The day I turned 15 and a ½, I signed up for Driver’s Ed. My Dad would drop me off after school and I would spend 3 hours learning about the horrors of driving. The images of totaled cars wrapped around trees, drunk driven cars in the middle of living rooms, and of course, the requisite picture of a completely immobilized persons in hospital beds.
Even though the class did its best to persuade us to never get our own driver’s license … my parents decided it was time for me to overcome my fears of becoming Driver’s Ed fodder and learn how to drive. (Probably so they could stop driving me all of town for random things like Drivers Ed classes.)
And other than that one mishap where I confused the gas pedal for the break pedal … I think I learned successfully.
Then day I turned 16, my Dad did one last obligatory drive to the BMV. I passed the written portion of the exam with flying colors (ie. perfect score other than that one question about how long it takes a semi truck to brake in the rain. I don’t know. I’ve never driven a semi. And wouldn’t it depend on how much rain and whether or not the truck had adequate brakes? All things that I feel were not taken into consideration on the question).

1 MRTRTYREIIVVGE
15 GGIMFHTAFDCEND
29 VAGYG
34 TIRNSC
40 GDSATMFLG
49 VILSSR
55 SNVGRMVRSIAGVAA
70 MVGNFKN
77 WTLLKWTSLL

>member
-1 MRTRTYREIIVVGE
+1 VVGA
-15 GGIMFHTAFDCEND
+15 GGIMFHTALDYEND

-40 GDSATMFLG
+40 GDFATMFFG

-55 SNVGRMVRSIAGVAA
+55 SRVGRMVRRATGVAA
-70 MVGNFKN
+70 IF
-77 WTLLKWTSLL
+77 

Next up was the driving portion of the exam. The grumpy instructor greeted me with a grunt and climbed in to my ford station wagon. But I think he had a right to be grumpy. After all, he willingly put his life in the hands of an enthusiastic 16 year old barely ever driven driver. At least we stayed off the expressway. I suppose you can only get in so much trouble when the average speed of your trip is 25 miles per hour.
I’m happy to report that the only part of the driving exam that I failed was remembering to turn on my blinkers when parallel parking. And I guess I didn’t learn the lesson because I still always forget to turn on my blinkers when braving the act of parking between two cars. I’m to busy trying, you know, not to hit the other car!
Then the real fun started. I got to take over the joys of driving siblings and self to school everyday. This meant that I was in charge of the leaving. If I needed more time in the morning, my sisters were just going to have to be late with me. And if I wanted to stay and socialize… actually, 16 year old me didn’t really like socializing. So the more realistic situation was if my sisters wanted to stay and socialize after work … too bad so sad.
Thus is the power of a driver’s license in the hands of a 16 year old.
It might be time to consider raising the minimum age for a license to something more like 30. But parents every where would revolt.